Ticks are out
by Dawn Ballou, Pinedale Online!
May 3, 2009
One of the more unpleasant aspects of recreating outdoors is finding a tick on your person after getting home. These tiny bugs can transmit diseases to animals and humans, so it is important to inspect for them and remove them as soon as possible.
These tiny bugs, about 1/4 inch long, require blood meals in order to develop. They can attach themselves to clothing as people walk through grass and brush while recreating outdoors. Once on clothing, they crawl around until they find bare skin. Because they are so small and light, they can crawl across the skin without even being felt. They can easily go undetected and have time to attach and embed themselves and start sucking blood. Ticks are known to be disease carriers for Rocky Mountain Spotted Fever, Colorado Tick Fever, Tularemia (commonly known as "rabbit fever"), and Lyme Disease.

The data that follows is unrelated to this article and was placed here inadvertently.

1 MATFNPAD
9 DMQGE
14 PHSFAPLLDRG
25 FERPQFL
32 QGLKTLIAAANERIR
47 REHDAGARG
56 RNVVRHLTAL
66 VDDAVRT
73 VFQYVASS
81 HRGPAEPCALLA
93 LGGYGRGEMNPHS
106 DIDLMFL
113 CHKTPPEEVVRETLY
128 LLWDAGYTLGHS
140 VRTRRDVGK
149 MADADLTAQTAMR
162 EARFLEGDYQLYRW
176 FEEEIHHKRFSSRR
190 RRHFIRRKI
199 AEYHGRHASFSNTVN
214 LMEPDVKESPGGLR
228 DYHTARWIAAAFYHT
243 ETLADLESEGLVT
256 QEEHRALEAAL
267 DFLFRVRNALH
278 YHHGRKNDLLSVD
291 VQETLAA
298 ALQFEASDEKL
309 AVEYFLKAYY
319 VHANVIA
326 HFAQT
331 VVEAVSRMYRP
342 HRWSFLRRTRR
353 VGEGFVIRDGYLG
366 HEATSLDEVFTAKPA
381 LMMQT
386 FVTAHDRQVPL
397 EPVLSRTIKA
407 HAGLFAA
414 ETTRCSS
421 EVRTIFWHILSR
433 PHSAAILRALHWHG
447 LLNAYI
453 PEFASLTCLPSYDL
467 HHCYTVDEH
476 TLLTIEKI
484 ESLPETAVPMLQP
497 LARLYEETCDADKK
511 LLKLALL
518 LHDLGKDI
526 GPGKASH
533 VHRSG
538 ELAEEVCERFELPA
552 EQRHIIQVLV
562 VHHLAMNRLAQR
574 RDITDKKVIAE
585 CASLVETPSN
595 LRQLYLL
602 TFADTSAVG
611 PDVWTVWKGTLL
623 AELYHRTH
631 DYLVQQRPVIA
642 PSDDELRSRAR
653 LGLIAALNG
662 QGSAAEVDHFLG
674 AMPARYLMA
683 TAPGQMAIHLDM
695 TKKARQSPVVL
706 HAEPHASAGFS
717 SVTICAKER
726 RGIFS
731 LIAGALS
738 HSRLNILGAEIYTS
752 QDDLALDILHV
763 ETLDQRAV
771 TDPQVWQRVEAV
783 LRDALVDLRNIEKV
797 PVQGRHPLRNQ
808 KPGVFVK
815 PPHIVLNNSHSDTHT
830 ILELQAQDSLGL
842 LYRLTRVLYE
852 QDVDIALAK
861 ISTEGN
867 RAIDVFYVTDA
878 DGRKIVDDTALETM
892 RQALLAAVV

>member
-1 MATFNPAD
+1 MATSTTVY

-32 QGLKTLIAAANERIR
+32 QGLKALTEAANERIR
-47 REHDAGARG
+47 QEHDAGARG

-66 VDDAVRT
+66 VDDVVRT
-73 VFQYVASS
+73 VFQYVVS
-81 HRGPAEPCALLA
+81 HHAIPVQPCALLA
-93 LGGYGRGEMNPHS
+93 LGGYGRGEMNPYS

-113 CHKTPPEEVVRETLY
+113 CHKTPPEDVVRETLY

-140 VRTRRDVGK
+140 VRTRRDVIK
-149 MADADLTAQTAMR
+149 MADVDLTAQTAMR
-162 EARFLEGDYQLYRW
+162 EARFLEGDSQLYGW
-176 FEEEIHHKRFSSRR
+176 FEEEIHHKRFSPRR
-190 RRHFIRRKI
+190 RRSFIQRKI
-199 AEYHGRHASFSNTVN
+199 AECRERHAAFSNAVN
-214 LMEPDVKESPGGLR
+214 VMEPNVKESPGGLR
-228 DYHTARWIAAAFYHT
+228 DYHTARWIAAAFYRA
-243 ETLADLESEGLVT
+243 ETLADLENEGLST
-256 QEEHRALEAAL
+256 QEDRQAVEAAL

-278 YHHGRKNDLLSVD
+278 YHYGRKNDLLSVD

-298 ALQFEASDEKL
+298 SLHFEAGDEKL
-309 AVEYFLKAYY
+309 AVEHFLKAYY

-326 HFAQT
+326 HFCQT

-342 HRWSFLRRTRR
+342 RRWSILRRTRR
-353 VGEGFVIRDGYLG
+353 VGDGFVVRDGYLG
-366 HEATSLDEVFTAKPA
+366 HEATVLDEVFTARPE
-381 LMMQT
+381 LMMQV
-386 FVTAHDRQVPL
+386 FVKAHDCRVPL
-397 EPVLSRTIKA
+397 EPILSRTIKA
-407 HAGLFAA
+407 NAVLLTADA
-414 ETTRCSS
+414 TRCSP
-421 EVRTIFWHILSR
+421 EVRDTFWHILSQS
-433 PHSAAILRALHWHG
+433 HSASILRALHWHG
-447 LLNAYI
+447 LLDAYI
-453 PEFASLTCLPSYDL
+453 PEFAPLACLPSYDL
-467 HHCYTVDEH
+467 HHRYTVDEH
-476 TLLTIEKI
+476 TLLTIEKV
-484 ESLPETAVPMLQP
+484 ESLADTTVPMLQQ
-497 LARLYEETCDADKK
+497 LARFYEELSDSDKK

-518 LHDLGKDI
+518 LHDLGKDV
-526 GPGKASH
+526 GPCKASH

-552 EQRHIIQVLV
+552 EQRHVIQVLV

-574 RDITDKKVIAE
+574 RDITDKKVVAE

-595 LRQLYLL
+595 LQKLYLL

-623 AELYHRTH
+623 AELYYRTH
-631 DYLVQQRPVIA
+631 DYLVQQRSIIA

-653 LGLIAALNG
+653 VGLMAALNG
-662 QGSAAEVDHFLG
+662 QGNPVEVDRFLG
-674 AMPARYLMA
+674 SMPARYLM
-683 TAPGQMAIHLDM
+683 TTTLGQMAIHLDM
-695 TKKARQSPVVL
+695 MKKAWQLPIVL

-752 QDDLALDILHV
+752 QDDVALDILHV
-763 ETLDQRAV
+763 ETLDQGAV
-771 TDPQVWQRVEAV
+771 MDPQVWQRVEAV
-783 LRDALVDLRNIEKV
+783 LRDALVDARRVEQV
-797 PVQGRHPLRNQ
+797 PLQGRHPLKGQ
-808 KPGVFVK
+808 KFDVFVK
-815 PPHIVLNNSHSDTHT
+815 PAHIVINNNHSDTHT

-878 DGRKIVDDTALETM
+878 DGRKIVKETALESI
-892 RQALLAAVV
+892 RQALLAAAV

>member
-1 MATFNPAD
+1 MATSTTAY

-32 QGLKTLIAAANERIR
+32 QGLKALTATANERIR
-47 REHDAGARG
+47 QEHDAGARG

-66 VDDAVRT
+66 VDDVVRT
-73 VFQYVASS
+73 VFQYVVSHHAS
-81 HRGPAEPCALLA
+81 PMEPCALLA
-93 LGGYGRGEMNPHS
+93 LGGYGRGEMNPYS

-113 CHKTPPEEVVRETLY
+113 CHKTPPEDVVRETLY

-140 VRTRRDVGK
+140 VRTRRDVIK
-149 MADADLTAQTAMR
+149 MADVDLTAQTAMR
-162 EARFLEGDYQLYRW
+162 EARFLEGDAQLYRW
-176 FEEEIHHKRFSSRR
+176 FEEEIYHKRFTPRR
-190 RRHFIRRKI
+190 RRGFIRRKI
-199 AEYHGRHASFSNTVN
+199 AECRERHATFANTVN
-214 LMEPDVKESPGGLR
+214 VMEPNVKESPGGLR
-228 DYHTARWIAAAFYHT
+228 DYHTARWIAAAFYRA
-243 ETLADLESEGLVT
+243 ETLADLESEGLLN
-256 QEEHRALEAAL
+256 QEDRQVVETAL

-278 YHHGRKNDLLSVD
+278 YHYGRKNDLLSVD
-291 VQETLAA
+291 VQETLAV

It is important to remove a tick as soon as possible after detection to minimize the transmission of diseases. Ticks like to hide, so be sure to check yourself and clothing carefully when you get back from outdoor excursions to make sure you donít have any on your body. Clothing should be put through the wash right away. Donít forget to also check pets thoroughly for the presence of ticks.
Tick season lasts from the onset of warmer weather in the spring until about mid-July when warmer weather and low relative humidity cause the ticks to become inactive.
How to remove a tick
The best way to remove a tick is with fine-pointed tweezers. Grab as closely to the skin as possible and pull straight back, using steady but gentle force.
Proper disposal of a tick
Kill the tick by stepping on it. Place the dead tick in a sealed container or small plastic bag and deposit in the trash. Do not flush live ticks down the toilet because they can easily survive in the water.
Ticks - (Pinedale Online!)